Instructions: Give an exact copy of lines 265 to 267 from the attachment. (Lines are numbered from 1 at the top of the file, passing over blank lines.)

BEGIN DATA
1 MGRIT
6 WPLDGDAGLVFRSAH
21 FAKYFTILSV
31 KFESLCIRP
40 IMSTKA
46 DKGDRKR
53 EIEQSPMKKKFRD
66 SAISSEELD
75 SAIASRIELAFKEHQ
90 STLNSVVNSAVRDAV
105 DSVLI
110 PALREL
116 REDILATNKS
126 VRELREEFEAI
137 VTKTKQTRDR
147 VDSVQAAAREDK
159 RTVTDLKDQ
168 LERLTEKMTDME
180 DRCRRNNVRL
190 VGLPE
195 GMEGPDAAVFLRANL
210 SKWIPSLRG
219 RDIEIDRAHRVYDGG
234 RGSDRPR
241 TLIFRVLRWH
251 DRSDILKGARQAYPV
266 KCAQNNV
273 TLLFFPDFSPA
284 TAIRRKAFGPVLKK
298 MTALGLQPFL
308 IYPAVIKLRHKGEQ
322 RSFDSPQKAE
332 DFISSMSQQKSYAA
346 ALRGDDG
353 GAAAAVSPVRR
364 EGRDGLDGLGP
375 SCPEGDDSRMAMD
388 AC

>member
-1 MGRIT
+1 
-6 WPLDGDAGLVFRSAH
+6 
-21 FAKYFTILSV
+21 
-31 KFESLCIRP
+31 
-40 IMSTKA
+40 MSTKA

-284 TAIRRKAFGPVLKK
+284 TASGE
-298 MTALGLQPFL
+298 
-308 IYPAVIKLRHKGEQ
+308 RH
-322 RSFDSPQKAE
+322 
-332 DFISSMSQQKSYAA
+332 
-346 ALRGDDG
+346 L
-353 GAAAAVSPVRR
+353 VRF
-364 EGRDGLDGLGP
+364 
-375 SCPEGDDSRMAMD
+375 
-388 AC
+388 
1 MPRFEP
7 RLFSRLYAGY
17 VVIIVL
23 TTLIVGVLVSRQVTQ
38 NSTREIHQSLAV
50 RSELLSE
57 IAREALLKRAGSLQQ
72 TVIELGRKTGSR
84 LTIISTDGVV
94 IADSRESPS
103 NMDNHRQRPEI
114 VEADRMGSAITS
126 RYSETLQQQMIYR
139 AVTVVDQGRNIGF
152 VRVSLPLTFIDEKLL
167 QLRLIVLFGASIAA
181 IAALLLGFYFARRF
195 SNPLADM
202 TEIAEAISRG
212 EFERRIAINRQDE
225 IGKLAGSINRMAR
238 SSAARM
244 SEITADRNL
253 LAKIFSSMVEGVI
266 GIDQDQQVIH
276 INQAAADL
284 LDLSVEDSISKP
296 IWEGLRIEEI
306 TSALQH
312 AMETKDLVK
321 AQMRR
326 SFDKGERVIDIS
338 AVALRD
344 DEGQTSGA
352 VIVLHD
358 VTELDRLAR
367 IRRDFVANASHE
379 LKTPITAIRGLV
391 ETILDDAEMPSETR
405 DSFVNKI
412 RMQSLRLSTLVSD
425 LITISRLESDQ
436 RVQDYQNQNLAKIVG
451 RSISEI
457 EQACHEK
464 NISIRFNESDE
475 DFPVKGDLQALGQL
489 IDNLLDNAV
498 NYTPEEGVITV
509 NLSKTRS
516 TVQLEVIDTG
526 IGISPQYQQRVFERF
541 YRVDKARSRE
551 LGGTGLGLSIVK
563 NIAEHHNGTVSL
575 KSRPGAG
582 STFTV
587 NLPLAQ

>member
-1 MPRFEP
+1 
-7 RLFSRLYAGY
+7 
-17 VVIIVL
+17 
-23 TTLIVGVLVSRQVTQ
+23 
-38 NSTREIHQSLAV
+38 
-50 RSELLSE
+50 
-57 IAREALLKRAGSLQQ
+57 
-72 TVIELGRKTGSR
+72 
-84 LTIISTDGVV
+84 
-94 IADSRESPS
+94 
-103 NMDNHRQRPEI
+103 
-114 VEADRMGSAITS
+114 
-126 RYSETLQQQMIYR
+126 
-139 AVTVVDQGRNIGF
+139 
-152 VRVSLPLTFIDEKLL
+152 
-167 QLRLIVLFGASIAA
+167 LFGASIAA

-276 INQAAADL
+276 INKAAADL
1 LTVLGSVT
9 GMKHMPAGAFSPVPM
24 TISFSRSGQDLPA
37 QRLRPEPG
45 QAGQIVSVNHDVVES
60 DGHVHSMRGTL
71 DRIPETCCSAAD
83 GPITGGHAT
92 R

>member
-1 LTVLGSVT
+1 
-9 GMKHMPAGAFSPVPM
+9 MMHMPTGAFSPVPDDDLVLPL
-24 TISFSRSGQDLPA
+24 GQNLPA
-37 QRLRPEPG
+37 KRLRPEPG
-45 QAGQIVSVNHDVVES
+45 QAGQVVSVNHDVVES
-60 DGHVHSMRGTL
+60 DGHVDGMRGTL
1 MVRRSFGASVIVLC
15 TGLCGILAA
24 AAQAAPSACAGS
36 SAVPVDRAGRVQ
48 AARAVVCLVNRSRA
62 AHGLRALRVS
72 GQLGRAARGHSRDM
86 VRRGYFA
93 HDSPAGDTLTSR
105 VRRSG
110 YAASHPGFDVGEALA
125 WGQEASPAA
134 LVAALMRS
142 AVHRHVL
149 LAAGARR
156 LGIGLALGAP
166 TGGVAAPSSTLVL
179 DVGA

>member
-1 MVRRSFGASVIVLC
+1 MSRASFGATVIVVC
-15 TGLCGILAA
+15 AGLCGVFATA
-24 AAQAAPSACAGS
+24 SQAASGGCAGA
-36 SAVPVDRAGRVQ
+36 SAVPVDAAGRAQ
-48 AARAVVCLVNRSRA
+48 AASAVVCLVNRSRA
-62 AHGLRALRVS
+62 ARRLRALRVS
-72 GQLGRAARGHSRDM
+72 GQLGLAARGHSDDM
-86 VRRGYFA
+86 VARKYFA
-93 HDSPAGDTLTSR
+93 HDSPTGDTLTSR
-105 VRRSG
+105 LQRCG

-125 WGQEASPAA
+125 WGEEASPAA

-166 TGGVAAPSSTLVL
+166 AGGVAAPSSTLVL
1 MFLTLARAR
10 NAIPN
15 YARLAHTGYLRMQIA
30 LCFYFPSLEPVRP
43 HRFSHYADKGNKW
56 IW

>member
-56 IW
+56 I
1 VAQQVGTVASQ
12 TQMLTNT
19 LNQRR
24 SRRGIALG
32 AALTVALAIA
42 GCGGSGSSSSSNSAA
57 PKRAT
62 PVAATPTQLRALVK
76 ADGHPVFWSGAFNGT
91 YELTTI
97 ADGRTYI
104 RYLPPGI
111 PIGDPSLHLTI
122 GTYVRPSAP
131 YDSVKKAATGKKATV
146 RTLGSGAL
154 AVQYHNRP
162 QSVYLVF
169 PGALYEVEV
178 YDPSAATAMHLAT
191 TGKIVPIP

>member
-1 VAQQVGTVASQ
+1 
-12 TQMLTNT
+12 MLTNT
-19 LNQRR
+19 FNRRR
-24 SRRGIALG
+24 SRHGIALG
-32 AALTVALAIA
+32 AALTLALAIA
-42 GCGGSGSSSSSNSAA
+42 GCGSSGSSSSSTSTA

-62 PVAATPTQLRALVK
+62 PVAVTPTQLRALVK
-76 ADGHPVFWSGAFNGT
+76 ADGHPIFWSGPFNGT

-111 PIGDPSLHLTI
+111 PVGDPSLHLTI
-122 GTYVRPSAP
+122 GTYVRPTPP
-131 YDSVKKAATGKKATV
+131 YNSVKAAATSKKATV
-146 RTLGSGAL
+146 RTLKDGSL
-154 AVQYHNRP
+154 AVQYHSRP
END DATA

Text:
-24 SRRGIALG
+24 SRHGIALG
-32 AALTVALAIA